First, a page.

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The Cell of Death Original Writing

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Introduction

GCSE English Coursework: The Cell of Death? Original Writing In Britain, 90% of people who break the law end up in prison. Why? To keep them from re-offending, I guess. Is that the best punishment for criminals? , I hear you ask. Taking away their freedom? A philosopher from Cambridge University, Michael Smith, once said, ?The only time humans can be free is when they are in jail. There, they can empty their mind, and be free inside?. I strongly disagree with this statement because I do not believe we can ever empty our minds, whether we are locked up or free to roam the streets. A cell takes away our dignity, pride, integrity and most of all it breaks you. I call it, ?The cell of Death?. Where am I? Why am I here? We all have dreams and aspirations. Mine is ending in a dark, creepy and dismayed cubicle. Have you ever been in a place which you had wished you will never live? You do not have the chance to see the bright and beautiful daylight. All you see is gloom and four dull walls surrounding you. On a daily basis, I am tangled with heavy metal chains which rustle as I walk to the vineyard for chores. ...read more.

Middle

In addition, I have to empty my bladder in a transparent coke bottle, which is usually not enough to hold the urine; hence, I watch it flow across the floor. Imagine the hideous sight and poor state I live in. Looking around me, I look hard to see if there is anything I can concentrate on. Something I can focus my mind on, just to try and pass away the dragging day or maybe the crushing, pathetic and tiny cell I call my dwelling place. It is as small as a cardboard box, smells like a gutter in a ghetto. The plain white washed walls are old and wrinkled and every time I place my back on it, my clothes turn white and flaky. I try so hard to push aside the horrors of this place and even when I dream at night, I dream of death. The vain of death flashes throughout the night. Suddenly, I jerk up from my bed, sweating like a lamb in the slaughter house. Strange how these things happen! I feel so suicidal, but I cannot do it. I need to be strong, I need to have hope, like they say, ?In life, there are dreams that we desperately seek in the daylight, but do not come to us in the cell. ...read more.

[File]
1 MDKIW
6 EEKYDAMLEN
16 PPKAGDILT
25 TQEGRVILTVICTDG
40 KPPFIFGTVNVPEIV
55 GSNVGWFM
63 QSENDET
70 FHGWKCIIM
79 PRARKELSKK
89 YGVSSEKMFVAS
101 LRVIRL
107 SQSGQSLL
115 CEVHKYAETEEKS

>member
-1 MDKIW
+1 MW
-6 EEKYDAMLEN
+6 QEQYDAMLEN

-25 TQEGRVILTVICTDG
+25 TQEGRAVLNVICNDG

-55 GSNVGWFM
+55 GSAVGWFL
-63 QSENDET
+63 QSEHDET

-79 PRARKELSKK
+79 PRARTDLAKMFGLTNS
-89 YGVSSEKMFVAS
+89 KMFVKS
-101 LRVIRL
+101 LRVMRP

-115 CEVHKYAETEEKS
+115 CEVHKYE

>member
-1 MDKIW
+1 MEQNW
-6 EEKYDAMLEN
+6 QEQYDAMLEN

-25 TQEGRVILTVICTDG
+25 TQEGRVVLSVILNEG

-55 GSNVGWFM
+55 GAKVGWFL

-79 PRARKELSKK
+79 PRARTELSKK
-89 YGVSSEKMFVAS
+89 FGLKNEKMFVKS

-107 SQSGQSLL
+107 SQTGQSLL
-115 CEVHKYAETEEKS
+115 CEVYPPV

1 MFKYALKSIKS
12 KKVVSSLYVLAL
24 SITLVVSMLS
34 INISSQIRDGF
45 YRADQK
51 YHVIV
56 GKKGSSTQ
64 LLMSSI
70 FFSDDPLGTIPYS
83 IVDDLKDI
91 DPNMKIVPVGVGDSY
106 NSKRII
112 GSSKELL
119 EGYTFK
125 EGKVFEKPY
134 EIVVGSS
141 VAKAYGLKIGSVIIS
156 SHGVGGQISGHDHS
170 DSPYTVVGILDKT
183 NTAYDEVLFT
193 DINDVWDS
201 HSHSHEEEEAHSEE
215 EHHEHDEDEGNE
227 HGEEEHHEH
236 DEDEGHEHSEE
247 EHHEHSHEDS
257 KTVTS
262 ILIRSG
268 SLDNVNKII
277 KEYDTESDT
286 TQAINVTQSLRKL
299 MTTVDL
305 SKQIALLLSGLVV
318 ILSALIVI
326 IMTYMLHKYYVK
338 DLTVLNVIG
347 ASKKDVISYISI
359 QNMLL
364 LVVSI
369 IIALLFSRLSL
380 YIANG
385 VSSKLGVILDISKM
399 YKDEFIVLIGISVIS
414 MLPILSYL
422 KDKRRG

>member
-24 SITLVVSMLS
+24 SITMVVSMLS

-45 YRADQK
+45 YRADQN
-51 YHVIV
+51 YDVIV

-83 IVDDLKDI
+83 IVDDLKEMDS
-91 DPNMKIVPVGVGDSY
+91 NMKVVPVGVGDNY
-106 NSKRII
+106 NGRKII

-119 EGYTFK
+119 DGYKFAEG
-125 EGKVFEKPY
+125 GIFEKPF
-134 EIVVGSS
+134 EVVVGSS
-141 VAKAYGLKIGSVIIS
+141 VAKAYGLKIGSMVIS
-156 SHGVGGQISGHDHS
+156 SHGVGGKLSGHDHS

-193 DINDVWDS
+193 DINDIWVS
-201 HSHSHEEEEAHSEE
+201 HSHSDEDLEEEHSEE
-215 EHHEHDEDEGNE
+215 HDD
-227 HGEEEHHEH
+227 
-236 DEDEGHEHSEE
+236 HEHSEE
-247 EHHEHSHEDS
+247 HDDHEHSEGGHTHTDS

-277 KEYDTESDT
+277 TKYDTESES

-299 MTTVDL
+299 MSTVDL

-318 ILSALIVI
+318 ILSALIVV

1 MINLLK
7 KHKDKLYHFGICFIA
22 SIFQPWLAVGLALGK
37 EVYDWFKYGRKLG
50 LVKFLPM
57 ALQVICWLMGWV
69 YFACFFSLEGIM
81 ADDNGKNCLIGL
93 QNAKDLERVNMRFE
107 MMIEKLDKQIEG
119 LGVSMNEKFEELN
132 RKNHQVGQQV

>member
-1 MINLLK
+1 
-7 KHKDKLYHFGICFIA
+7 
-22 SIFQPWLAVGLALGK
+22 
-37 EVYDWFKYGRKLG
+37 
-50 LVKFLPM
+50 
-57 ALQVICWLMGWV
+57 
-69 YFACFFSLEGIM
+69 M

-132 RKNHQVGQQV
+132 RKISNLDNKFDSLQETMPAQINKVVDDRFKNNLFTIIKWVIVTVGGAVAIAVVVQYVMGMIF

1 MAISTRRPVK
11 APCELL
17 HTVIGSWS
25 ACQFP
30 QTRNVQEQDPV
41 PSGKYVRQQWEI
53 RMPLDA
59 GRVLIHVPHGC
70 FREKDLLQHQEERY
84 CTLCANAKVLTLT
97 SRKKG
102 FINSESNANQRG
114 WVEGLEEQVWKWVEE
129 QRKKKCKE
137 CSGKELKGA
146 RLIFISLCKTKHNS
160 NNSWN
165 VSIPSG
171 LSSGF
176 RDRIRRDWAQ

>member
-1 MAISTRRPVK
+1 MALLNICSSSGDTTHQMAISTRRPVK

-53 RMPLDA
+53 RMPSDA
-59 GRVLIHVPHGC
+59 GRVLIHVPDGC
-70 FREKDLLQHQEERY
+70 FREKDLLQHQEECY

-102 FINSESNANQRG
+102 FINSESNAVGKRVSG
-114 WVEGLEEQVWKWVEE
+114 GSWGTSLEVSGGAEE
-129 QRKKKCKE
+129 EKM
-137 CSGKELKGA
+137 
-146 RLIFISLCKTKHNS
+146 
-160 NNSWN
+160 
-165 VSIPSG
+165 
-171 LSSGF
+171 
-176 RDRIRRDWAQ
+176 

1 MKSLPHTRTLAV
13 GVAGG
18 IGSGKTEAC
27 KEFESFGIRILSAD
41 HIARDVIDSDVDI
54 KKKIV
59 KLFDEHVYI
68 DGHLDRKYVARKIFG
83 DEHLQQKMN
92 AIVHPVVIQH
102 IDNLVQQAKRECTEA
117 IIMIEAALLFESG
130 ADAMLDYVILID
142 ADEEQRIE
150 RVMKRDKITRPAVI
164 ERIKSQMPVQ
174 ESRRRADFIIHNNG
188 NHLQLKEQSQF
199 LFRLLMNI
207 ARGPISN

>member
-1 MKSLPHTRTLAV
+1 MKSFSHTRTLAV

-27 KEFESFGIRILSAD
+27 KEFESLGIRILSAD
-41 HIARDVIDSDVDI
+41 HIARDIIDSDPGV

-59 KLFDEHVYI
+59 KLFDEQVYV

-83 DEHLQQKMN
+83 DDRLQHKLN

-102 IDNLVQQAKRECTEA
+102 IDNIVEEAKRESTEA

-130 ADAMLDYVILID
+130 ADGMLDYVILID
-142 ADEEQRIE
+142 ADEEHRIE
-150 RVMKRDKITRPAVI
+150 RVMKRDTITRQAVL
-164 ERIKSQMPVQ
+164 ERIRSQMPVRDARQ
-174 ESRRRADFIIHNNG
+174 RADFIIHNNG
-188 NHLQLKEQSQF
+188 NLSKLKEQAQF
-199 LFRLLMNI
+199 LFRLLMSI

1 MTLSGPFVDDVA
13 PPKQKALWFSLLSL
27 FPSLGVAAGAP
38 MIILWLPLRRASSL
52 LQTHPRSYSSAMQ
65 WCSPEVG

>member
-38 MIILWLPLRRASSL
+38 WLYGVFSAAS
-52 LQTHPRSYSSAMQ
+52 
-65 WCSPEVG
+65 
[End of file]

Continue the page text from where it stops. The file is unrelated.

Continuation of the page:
Conclusion

Like the famous Martin Luther King Speech, I hang onto mine, which says: ?I have a dream, that one day, I will be free to glide the streets of London again, to dance like no one is watching and to say hello to anyone who wants listen?. Now I am walking, but my feet hardly touches the ground, I must be floating, my body, my mind, my soul are playing games with me and I cannot escape. Today like any other day, I squat in the middle of my room, rocking backwards and forwards trying to seek the face of God through prayer in time of need. I do not feel or believe God can hear me and when I speak, it is utter rubbish. How can he understand? I am more determined to make myself madder than my own mind. I just cannot help it. Life in a cell is violent, ridiculous and empty. The light is beginning to go out, it is starting to beep and blink, flicker and glow like the stars. Suddenly, pitch darkness. Where is my candle? I was not ready for this. I am afraid of the dark. It creeps all over me and there is nothing I can do. As the fire gets feeble and cold, so is my body and soul. ________________ Gavin Lawrence 10F Page ...read more.

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